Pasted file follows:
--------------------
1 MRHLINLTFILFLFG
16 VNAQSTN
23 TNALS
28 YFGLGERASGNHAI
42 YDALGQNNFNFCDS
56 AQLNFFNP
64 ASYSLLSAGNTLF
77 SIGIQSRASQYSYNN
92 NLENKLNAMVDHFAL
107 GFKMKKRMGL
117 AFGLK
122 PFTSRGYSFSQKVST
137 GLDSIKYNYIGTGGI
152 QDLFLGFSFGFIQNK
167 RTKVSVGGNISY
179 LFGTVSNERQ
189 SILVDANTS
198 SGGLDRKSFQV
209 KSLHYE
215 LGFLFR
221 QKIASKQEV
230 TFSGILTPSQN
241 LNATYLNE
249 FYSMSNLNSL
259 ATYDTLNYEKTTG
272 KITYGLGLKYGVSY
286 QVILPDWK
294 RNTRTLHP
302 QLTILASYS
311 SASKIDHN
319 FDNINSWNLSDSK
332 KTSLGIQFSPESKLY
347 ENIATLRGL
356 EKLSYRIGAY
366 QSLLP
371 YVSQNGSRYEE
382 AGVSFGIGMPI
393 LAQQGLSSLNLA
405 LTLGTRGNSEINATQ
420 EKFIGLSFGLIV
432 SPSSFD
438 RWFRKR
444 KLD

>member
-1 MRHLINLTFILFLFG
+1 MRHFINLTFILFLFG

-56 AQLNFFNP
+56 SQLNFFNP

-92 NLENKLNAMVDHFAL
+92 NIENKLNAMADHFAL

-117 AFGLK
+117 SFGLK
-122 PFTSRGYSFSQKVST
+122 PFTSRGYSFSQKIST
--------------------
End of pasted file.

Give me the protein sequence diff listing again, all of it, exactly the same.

1 MRHLINLTFILFLFG
16 VNAQSTN
23 TNALS
28 YFGLGERASGNHAI
42 YDALGQNNFNFCDS
56 AQLNFFNP
64 ASYSLLSAGNTLF
77 SIGIQSRASQYSYNN
92 NLENKLNAMVDHFAL
107 GFKMKKRMGL
117 AFGLK
122 PFTSRGYSFSQKVST
137 GLDSIKYNYIGTGGI
152 QDLFLGFSFGFIQNK
167 RTKVSVGGNISY
179 LFGTVSNERQ
189 SILVDANTS
198 SGGLDRKSFQV
209 KSLHYE
215 LGFLFR
221 QKIASKQEV
230 TFSGILTPSQN
241 LNATYLNE
249 FYSMSNLNSL
259 ATYDTLNYEKTTG
272 KITYGLGLKYGVSY
286 QVILPDWK
294 RNTRTLHP
302 QLTILASYS
311 SASKIDHN
319 FDNINSWNLSDSK
332 KTSLGIQFSPESKLY
347 ENIATLRGL
356 EKLSYRIGAY
366 QSLLP
371 YVSQNGSRYEE
382 AGVSFGIGMPI
393 LAQQGLSSLNLA
405 LTLGTRGNSEINATQ
420 EKFIGLSFGLIV
432 SPSSFD
438 RWFRKR
444 KLD

>member
-1 MRHLINLTFILFLFG
+1 MRHFINLTFILFLFG

-56 AQLNFFNP
+56 SQLNFFNP

-92 NLENKLNAMVDHFAL
+92 NIENKLNAMADHFAL

-117 AFGLK
+117 SFGLK
-122 PFTSRGYSFSQKVST
+122 PFTSRGYSFSQKIST